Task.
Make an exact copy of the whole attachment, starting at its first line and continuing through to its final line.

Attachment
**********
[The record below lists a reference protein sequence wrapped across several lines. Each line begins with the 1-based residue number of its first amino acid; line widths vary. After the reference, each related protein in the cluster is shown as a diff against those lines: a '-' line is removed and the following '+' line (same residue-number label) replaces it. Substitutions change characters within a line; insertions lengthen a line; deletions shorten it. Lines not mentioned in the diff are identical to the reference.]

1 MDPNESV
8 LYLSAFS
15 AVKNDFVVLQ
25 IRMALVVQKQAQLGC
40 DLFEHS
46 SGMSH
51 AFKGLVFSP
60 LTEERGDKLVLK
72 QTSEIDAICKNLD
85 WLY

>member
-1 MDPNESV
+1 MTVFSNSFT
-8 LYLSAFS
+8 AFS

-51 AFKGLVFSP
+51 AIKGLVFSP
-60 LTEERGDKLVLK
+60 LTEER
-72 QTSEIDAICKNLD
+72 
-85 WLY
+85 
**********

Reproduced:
[The record below lists a reference protein sequence wrapped across several lines. Each line begins with the 1-based residue number of its first amino acid; line widths vary. After the reference, each related protein in the cluster is shown as a diff against those lines: a '-' line is removed and the following '+' line (same residue-number label) replaces it. Substitutions change characters within a line; insertions lengthen a line; deletions shorten it. Lines not mentioned in the diff are identical to the reference.]

1 MDPNESV
8 LYLSAFS
15 AVKNDFVVLQ
25 IRMALVVQKQAQLGC
40 DLFEHS
46 SGMSH
51 AFKGLVFSP
60 LTEERGDKLVLK
72 QTSEIDAICKNLD
85 WLY

>member
-1 MDPNESV
+1 MTVFSNSFT
-8 LYLSAFS
+8 AFS

-51 AFKGLVFSP
+51 AIKGLVFSP
-60 LTEERGDKLVLK
+60 LTEER
-72 QTSEIDAICKNLD
+72 
-85 WLY
+85 